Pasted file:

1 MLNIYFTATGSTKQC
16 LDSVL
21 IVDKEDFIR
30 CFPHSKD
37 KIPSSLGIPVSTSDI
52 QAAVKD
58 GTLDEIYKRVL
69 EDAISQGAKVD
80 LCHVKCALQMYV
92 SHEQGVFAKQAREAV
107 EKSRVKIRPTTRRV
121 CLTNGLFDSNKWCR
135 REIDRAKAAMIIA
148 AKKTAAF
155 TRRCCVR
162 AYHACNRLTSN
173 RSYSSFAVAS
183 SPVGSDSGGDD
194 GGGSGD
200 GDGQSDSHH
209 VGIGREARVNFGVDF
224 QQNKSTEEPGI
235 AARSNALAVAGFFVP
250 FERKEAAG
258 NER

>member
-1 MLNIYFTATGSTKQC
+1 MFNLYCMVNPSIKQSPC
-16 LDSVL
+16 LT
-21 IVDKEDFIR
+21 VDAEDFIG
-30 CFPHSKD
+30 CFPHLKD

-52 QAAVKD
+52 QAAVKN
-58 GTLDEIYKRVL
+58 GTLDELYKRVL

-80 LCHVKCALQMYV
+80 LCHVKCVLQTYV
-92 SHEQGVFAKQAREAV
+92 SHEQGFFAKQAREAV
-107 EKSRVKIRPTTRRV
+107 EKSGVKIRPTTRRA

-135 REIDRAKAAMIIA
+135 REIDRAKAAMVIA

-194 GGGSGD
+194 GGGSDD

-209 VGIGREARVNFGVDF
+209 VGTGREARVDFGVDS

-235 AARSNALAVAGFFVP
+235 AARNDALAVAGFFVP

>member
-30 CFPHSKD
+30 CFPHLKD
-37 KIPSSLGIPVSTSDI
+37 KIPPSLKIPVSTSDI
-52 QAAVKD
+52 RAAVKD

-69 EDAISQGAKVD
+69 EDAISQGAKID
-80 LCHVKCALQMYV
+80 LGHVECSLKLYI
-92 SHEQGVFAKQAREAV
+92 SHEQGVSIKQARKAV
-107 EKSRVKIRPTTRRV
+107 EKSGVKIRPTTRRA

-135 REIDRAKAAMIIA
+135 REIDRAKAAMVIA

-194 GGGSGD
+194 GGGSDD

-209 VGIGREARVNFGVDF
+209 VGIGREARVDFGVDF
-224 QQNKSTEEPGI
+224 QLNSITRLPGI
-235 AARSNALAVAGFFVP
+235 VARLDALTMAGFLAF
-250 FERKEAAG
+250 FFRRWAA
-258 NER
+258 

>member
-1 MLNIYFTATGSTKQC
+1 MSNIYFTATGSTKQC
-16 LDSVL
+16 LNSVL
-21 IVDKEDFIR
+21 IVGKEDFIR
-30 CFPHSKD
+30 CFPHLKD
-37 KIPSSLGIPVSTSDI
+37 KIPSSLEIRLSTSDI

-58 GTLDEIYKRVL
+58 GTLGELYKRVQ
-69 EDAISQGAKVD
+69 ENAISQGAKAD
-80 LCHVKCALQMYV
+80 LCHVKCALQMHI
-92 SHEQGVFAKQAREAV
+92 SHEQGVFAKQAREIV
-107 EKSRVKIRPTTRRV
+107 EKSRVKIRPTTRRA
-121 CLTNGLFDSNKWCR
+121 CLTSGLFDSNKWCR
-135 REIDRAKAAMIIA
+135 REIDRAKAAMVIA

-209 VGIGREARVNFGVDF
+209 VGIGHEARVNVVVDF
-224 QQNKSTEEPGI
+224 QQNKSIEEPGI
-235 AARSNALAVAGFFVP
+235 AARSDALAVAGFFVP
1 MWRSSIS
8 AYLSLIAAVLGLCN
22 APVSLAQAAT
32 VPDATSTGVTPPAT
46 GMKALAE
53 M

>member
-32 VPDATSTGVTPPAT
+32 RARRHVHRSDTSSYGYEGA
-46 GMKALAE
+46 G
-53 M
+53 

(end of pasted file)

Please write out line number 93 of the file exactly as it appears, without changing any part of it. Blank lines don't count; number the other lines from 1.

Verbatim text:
-58 GTLDEIYKRVL